The State has further reduced its stake in Bank of Ireland, bringing its shareholding in the bank to below 5%.

In a statement to the Dublin Stock Exchange, the bank said the state's shareholding has reduced from 5.94% to 4.93%.

Francesca McDonagh, Group CEO of Bank of Ireland, said the over the past nine months the State's shareholding in Bank of Ireland Group has reduced by two thirds.

"The State is now the third largest shareholder in the group," the Bank of Ireland CEO said.

"By the end of 2021, Bank of Ireland had returned €6.2 billion to the State from its original support of €4.8 billion," Francesca McDonagh said,

"The ongoing sales process adds to these returns, and is a positive process for Irish taxpayers, the Irish economy, and Bank of Ireland. This is also a further important step towards normalisation of the State's relationship with Bank of Ireland," she added.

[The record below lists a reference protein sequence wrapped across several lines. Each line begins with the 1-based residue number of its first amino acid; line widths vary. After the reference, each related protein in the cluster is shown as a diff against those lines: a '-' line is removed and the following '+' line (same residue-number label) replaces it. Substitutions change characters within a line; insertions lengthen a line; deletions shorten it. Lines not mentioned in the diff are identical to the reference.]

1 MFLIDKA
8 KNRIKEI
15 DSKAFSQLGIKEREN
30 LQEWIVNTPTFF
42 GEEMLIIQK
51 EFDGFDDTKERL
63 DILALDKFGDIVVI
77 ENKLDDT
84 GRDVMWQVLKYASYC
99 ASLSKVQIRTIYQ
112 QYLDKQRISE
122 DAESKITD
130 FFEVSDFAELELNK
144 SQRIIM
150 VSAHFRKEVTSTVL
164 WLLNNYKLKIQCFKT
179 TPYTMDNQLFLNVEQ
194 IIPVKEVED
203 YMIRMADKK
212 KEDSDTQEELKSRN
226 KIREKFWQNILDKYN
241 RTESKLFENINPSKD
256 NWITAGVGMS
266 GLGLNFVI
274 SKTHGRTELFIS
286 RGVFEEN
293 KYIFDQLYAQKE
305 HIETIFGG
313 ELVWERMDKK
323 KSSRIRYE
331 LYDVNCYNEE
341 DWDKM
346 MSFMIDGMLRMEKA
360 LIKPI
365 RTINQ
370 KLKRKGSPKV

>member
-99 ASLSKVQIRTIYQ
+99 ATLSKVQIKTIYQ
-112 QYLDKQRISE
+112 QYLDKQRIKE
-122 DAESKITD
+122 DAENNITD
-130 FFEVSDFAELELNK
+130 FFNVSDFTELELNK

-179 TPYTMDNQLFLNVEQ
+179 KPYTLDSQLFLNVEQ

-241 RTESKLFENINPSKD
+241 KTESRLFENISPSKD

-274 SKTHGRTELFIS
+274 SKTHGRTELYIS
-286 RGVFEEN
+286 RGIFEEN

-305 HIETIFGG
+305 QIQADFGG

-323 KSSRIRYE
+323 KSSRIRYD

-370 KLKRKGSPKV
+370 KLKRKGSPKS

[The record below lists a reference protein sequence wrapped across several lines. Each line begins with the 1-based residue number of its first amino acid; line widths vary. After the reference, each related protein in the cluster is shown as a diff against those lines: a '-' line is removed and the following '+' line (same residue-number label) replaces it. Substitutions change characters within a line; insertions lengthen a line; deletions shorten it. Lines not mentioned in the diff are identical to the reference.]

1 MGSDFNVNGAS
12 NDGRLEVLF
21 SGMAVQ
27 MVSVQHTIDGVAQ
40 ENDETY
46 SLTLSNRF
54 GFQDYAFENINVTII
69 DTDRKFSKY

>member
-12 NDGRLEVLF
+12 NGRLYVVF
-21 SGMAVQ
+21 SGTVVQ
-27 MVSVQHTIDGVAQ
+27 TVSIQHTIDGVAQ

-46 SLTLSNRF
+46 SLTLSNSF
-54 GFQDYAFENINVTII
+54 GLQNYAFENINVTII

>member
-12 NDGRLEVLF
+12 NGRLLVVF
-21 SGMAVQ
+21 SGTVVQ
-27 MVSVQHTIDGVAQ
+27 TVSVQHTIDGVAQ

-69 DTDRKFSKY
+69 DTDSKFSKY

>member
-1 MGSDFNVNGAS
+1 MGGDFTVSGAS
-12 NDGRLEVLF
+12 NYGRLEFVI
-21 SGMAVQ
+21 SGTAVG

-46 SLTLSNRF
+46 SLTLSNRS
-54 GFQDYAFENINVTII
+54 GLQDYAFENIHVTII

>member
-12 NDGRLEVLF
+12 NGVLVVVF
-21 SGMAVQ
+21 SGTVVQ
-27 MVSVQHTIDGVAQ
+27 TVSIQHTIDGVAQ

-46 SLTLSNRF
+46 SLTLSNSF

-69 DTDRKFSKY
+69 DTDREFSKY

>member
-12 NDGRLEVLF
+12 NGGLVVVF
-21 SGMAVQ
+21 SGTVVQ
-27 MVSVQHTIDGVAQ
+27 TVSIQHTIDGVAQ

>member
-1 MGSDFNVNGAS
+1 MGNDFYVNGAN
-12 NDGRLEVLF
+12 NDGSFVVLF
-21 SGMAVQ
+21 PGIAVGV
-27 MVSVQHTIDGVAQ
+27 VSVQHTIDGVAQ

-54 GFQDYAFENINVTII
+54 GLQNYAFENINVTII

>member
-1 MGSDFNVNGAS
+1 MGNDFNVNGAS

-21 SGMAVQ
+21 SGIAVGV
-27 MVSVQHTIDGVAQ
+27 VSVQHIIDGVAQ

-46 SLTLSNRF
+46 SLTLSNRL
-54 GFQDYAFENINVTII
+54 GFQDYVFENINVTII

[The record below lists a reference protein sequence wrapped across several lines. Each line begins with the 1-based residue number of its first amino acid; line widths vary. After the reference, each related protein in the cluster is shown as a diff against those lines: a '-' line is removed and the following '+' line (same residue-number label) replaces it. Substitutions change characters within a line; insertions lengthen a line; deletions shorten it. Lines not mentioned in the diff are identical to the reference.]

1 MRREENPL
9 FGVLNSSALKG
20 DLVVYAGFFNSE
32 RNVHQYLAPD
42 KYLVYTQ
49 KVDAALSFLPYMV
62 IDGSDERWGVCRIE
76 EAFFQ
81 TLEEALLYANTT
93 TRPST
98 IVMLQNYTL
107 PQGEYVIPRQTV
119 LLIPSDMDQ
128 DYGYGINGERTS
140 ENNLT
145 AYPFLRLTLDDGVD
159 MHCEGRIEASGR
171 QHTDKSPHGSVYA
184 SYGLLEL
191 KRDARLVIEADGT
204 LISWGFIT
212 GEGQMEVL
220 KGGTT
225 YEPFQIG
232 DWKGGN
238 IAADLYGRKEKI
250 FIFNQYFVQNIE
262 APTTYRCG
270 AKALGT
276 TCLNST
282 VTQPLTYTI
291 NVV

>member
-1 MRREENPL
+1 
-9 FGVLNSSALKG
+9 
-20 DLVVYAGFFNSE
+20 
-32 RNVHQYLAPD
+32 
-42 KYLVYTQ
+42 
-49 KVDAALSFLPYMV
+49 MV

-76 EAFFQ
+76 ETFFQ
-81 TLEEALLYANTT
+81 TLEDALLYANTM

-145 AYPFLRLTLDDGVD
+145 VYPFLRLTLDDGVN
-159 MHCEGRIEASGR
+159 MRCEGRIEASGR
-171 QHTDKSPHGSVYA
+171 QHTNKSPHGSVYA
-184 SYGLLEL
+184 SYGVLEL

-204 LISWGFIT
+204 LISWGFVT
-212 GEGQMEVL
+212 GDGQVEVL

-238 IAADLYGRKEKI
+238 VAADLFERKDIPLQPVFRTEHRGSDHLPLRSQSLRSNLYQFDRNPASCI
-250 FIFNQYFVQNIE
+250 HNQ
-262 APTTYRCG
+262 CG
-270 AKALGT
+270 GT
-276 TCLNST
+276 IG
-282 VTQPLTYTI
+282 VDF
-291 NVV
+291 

The State's 4.93% stake in Bank of Ireland compares to its sharehoding of 13.9% when it began a process of selling down some of its holding last June.

In total, the State put €4.7 billion into Bank of Ireland during the financial crisis, with the initial investment coming in early 2009.

Since then Bank of Ireland has returned more than €6 billion to the State. This makes it the only Irish bank to have repaid the Irish taxpayer for its support.

The current share sale process was due to conclude in January, however last month Minister for Finance Paschal Donohoe announced that its deadline would be extended to May 2022.